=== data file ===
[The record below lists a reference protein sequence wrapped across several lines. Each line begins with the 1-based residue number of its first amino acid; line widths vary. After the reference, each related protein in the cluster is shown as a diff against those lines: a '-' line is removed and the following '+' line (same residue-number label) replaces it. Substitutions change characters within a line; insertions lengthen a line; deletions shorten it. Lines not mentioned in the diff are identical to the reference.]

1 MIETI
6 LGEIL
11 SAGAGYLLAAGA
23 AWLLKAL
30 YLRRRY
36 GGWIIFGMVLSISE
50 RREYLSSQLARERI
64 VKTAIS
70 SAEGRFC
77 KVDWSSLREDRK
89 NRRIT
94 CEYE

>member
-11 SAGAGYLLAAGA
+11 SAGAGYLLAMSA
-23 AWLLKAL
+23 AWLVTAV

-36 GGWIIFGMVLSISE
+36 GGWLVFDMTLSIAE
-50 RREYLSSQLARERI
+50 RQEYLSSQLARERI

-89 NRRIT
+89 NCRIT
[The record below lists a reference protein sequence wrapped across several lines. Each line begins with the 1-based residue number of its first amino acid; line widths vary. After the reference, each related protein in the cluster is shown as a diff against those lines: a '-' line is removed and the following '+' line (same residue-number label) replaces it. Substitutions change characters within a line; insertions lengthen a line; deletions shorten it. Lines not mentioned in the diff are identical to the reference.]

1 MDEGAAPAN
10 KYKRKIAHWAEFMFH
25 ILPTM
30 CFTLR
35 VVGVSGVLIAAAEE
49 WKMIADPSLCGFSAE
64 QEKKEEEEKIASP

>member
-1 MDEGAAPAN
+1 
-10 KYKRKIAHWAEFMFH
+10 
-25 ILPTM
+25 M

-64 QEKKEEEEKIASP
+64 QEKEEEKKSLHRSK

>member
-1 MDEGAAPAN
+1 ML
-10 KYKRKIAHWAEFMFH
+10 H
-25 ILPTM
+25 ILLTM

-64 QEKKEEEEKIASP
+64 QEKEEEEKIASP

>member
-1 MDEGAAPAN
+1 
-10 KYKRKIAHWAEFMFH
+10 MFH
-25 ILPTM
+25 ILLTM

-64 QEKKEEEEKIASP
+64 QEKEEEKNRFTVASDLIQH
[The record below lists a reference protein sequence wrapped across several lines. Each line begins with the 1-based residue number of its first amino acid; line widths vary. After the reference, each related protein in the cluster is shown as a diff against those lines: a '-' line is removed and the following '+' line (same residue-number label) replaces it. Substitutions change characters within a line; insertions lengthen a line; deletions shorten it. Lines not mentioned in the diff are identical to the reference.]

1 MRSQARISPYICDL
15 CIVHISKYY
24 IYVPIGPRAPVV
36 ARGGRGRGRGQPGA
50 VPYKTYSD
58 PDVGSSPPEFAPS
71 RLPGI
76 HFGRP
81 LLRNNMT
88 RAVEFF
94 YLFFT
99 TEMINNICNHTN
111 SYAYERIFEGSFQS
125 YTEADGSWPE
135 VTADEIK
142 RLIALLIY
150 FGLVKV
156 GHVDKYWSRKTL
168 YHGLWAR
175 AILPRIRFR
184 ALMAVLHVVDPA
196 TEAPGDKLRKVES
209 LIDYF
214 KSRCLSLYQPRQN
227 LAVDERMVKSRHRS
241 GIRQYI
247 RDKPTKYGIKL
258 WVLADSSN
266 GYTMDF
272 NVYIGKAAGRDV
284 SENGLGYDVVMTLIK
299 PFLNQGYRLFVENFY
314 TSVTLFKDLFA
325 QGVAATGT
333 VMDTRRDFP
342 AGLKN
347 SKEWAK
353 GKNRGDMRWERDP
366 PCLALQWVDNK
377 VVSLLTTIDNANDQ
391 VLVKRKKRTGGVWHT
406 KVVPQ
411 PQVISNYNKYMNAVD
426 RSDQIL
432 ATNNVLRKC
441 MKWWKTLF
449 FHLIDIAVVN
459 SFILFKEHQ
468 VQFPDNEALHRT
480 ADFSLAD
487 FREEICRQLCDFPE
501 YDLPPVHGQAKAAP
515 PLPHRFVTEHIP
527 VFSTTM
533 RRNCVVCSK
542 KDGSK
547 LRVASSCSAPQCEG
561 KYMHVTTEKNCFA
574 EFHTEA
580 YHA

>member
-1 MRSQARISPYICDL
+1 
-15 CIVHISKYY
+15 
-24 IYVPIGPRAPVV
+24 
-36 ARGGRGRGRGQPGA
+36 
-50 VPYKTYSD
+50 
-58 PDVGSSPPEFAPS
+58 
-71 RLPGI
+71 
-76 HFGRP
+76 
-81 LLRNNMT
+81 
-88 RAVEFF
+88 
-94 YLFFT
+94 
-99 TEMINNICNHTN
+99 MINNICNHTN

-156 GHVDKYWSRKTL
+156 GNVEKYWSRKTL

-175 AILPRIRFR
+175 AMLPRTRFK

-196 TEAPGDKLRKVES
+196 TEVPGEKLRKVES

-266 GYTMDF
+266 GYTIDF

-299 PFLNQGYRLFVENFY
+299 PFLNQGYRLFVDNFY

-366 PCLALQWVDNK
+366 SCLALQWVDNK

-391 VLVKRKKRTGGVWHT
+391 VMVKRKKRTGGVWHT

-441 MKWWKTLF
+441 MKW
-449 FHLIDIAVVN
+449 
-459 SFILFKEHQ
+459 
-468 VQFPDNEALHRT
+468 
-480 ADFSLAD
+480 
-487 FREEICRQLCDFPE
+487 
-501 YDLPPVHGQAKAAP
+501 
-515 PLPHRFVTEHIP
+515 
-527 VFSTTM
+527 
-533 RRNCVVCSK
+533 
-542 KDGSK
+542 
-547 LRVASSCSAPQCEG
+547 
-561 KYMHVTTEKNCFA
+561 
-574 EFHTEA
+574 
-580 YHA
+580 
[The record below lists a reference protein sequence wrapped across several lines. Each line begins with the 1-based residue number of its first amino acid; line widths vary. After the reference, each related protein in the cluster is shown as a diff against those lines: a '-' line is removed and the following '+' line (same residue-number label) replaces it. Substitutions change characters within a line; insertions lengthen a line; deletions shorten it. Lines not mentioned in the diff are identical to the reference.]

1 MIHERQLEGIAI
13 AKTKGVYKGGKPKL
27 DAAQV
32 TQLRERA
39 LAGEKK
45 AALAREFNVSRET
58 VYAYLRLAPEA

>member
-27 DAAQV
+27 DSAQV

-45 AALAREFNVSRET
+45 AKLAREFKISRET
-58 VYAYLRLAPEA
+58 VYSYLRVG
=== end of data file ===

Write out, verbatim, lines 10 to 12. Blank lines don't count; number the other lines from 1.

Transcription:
70 SAEGRFC
77 KVDWSSLREDRK
89 NRRIT